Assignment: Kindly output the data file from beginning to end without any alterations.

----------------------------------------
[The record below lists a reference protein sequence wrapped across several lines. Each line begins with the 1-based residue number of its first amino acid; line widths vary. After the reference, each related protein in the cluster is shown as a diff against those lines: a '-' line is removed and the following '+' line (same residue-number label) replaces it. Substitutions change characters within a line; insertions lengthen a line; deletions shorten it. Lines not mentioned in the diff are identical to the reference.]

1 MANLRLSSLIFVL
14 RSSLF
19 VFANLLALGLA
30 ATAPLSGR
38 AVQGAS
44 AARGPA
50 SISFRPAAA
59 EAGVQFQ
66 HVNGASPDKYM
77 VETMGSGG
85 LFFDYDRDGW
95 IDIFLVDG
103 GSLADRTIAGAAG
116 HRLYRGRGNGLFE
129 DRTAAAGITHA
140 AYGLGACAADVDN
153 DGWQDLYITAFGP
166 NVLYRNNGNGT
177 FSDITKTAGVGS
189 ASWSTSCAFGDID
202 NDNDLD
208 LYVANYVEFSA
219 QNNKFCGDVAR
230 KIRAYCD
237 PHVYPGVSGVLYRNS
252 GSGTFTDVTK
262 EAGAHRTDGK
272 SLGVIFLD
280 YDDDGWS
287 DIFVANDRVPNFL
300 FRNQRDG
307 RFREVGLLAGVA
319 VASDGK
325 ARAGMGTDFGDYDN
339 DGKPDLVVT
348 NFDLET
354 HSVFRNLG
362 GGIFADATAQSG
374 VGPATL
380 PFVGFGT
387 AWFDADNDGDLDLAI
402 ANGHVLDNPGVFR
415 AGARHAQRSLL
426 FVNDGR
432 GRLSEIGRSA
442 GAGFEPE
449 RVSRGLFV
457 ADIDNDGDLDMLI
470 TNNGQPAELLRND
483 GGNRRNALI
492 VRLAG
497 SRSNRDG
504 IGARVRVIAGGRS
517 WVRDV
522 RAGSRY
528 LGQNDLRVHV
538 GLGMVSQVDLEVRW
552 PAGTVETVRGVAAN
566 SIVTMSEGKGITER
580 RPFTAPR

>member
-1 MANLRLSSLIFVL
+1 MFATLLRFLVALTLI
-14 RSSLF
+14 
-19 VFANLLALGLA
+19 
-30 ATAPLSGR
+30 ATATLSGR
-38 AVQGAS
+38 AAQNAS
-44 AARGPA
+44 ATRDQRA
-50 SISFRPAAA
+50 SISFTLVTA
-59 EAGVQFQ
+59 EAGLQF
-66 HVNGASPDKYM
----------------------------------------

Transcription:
[The record below lists a reference protein sequence wrapped across several lines. Each line begins with the 1-based residue number of its first amino acid; line widths vary. After the reference, each related protein in the cluster is shown as a diff against those lines: a '-' line is removed and the following '+' line (same residue-number label) replaces it. Substitutions change characters within a line; insertions lengthen a line; deletions shorten it. Lines not mentioned in the diff are identical to the reference.]

1 MANLRLSSLIFVL
14 RSSLF
19 VFANLLALGLA
30 ATAPLSGR
38 AVQGAS
44 AARGPA
50 SISFRPAAA
59 EAGVQFQ
66 HVNGASPDKYM
77 VETMGSGG
85 LFFDYDRDGW
95 IDIFLVDG
103 GSLADRTIAGAAG
116 HRLYRGRGNGLFE
129 DRTAAAGITHA
140 AYGLGACAADVDN
153 DGWQDLYITAFGP
166 NVLYRNNGNGT
177 FSDITKTAGVGS
189 ASWSTSCAFGDID
202 NDNDLD
208 LYVANYVEFSA
219 QNNKFCGDVAR
230 KIRAYCD
237 PHVYPGVSGVLYRNS
252 GSGTFTDVTK
262 EAGAHRTDGK
272 SLGVIFLD
280 YDDDGWS
287 DIFVANDRVPNFL
300 FRNQRDG
307 RFREVGLLAGVA
319 VASDGK
325 ARAGMGTDFGDYDN
339 DGKPDLVVT
348 NFDLET
354 HSVFRNLG
362 GGIFADATAQSG
374 VGPATL
380 PFVGFGT
387 AWFDADNDGDLDLAI
402 ANGHVLDNPGVFR
415 AGARHAQRSLL
426 FVNDGR
432 GRLSEIGRSA
442 GAGFEPE
449 RVSRGLFV
457 ADIDNDGDLDMLI
470 TNNGQPAELLRND
483 GGNRRNALI
492 VRLAG
497 SRSNRDG
504 IGARVRVIAGGRS
517 WVRDV
522 RAGSRY
528 LGQNDLRVHV
538 GLGMVSQVDLEVRW
552 PAGTVETVRGVAAN
566 SIVTMSEGKGITER
580 RPFTAPR

>member
-1 MANLRLSSLIFVL
+1 MFATLLRFLVALTLI
-14 RSSLF
+14 
-19 VFANLLALGLA
+19 
-30 ATAPLSGR
+30 ATATLSGR
-38 AVQGAS
+38 AAQNAS
-44 AARGPA
+44 ATRDQRA
-50 SISFRPAAA
+50 SISFTLVTA
-59 EAGVQFQ
+59 EAGLQF
-66 HVNGASPDKYM